§ THE EARL OF REDESDALE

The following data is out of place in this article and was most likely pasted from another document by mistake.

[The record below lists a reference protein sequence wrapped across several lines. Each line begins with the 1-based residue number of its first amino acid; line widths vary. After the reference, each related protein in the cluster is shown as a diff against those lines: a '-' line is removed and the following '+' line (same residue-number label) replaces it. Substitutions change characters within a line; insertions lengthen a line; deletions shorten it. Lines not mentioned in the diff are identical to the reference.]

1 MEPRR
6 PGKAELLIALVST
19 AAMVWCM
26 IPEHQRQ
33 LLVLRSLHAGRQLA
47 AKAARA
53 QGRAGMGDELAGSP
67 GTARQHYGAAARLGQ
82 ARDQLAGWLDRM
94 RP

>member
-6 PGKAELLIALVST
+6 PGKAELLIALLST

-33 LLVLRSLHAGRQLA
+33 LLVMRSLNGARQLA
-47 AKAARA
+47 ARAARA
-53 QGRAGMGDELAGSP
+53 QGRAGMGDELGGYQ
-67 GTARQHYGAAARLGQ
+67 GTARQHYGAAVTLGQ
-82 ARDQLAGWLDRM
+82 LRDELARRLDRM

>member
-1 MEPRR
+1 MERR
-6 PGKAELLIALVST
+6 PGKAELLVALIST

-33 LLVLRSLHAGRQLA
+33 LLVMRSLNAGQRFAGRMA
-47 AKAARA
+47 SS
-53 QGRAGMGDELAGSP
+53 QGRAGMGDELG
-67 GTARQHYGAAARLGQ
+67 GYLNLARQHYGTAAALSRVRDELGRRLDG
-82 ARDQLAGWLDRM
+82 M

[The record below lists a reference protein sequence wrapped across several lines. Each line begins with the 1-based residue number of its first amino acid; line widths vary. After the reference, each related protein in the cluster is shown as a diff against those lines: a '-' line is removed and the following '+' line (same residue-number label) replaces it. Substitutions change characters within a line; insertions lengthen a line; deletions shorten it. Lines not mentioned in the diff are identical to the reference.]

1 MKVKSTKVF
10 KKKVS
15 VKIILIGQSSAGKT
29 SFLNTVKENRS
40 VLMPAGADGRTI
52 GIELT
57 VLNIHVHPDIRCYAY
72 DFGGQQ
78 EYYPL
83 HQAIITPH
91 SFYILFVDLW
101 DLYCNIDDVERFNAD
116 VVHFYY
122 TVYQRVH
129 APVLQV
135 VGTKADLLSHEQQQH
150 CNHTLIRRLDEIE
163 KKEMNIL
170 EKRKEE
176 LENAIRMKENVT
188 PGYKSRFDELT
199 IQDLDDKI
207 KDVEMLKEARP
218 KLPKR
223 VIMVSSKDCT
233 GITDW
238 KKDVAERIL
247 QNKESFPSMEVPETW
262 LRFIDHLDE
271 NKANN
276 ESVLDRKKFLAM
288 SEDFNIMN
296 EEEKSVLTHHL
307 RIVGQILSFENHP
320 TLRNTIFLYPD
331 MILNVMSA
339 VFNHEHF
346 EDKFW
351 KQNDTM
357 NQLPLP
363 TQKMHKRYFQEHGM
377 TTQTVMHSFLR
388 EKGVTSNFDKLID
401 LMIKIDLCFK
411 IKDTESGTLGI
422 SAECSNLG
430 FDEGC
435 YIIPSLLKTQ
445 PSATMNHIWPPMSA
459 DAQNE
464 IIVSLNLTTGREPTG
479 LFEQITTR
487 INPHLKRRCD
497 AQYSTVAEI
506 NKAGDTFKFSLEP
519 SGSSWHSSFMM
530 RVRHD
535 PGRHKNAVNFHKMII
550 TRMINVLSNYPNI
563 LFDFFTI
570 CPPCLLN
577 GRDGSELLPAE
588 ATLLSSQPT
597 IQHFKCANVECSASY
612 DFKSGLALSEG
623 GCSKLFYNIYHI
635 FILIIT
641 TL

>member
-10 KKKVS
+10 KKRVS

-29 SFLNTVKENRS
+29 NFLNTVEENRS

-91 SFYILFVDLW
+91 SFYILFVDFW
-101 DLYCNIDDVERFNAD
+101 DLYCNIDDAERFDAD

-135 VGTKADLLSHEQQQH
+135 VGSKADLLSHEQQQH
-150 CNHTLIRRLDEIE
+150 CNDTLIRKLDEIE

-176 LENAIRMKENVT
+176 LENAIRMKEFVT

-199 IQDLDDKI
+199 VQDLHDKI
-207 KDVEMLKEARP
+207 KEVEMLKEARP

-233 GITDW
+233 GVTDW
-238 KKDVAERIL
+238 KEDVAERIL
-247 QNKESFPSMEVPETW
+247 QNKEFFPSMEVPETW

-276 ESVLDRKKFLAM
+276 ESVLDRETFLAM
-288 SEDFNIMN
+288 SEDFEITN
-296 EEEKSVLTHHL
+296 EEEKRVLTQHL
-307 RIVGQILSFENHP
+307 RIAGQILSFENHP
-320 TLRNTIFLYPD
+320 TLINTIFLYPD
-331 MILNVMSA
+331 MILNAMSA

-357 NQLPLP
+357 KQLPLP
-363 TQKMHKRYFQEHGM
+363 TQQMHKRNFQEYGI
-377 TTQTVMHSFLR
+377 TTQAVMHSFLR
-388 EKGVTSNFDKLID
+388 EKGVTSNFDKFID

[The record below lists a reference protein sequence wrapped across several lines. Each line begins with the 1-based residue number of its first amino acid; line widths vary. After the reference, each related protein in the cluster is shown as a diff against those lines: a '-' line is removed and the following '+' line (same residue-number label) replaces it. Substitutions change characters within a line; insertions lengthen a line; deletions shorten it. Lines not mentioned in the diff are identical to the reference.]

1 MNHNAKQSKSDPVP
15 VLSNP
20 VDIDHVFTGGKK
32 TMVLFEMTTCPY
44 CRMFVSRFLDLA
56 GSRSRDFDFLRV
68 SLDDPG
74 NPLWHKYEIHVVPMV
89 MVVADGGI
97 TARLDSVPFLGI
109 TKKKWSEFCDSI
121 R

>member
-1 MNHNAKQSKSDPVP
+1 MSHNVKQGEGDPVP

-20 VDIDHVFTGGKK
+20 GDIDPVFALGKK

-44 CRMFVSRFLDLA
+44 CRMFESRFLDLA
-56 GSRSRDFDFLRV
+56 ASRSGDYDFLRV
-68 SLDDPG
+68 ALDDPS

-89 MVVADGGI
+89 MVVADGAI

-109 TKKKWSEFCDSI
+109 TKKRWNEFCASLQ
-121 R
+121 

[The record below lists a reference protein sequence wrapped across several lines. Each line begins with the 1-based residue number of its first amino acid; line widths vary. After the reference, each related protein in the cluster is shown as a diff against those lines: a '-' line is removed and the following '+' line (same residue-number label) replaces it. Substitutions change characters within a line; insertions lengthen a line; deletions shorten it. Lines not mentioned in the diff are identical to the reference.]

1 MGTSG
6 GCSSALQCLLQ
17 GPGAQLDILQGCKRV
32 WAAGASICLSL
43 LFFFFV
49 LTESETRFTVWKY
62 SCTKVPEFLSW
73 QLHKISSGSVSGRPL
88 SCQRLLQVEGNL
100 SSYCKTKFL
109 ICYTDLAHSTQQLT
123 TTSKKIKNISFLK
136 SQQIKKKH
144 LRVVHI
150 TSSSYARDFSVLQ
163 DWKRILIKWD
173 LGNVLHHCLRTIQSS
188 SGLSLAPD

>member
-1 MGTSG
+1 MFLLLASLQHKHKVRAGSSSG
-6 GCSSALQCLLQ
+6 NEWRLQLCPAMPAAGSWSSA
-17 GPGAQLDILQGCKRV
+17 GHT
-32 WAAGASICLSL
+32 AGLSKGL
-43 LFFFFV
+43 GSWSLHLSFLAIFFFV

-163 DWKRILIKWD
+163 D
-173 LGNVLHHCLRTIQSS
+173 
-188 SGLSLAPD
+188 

rose to move a Resolution in reference to the existing system of legislation in respect of the use of steam power on Tramways, and declaring the necessity of further inquiry. The noble Earl said, that looking at the extreme importance of the question to all persons concerned, he was desirous that the House should consider whether it was not expedient to pass some such Resolution as that he had just proposed. The first Report on the subject of the use of steam on Tramways was presented last year to the House of Commons, and the Committee of the present year had simply adopted that Report. The Committee recommended that certain bye-laws governing the use of steam or other mechanical power on Tramways should be framed by the Board of Trade, and he presumed that they were the bye-laws which appeared in the Bills now before Parliament. The recommendations referred to several matters more or less concerning the use of steam—the employment of bells, stopping the cars or slackening speed in case of approaching danger, posting the bye-laws, protection of passengers from machinery, consumption of smoke and steam, &c. But several of these precautions were not included in the Bills before their Lordships. One of the regulations—a very important one to his mind—was that the engines should not travel at a greater speed than eight miles an hour in town, and 10 miles an hour out of town; and that, where there were facing points, the rate should not be more than four miles an hour. The speed was to be determined by an indicator attached to each engine. Now, the indicator was admittedly not a perfect instrument, and therefore it was considered desirable that a recorder should also be used. But no provision was made in the regulations for recorders. On this point it was important to note the evidence given by Major General Hutchinson, of the Board of Trade. Before the Committee that gentleman was asked whether it was his 339 opinion that the use of steam indicators and steam recorders should be laid down in any general regulations? The answer was, that was the opinion of the inspecting officers of the Board of Trade. But even if all the regulations recommended in reference to the use of steam were observed, it could not be said that they had arrived at any fixed or conclusive decision; and the question which he desired to raise, therefore, was whether some "further and well-considered legislation" as to the use of steam on tramways was not desirable. It should be remembered that when tramways were introduced, it was intended they should supply the place of omnibuses; and their application was first made in the direction of towns, the provision being that the lines should be carried along the middle of the streets. Now that it was proposed to lay down tramways in the public highways in the country, it was right to draw attention to the remarkable fact that in all these Provisional Orders the word "street," not "road," was used. This omission of the word "road" seemed to him to be very important, since, in some of the Bills before their Lordships' House, there was an evident desire to substitute to a considerable extent tramways for railways in certain cases. If that was the right thing to be done, it behoved Parliament to take care that further provision was made for the safety and convenience of the public, and that undue competition with railways did not arise. These tramway schemes came to Parliament at a great advantage; for, instead of having like a railway to buy land, they took the public highway. That was said to be for the public advantage; but for all that it was a matter requiring careful consideration, both on the ground of competition and of public convenience. There was one case illustrative of his argument that he desired specially to mention. Down in Lincolnshire they had started a tramway which was to run 10 miles into the country, and the lines were to be laid along one side of the turnpike road. This could only be done to the inconvenience, more or less, of the cattle, and carts, and other vehicles which by right were now driven over it; and it was perfectly clear that if tramways were thus to be laid down in all directions throughout the country, that 340 some further Parliamentary regulation and control—not at first contemplated— would be required to prevent them becoming a danger and a nuisance. He thought it desirable, therefore, that their Lordships, before giving their consent to the Bills that had been presented to Parliament, should consider how far was expedient to permit the use of steam on tramways.